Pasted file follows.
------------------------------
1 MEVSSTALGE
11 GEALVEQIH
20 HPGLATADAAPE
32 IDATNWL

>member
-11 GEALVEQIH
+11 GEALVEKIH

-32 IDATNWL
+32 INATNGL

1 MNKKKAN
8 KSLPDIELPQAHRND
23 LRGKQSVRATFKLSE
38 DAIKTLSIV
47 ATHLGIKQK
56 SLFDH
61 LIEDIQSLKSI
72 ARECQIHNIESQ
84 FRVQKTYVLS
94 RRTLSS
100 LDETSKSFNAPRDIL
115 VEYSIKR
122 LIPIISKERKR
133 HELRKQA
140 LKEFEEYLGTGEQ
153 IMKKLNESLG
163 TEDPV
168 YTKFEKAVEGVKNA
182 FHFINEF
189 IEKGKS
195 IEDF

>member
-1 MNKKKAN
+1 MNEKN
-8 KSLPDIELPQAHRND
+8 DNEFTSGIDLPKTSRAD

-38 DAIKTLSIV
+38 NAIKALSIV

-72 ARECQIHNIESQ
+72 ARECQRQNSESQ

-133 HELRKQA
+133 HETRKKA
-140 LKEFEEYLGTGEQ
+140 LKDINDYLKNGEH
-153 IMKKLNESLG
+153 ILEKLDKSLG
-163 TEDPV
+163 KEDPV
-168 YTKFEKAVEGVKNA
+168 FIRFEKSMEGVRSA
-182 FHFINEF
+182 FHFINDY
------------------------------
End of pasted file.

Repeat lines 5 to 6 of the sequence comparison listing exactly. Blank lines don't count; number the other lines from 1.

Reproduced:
>member
-11 GEALVEQIH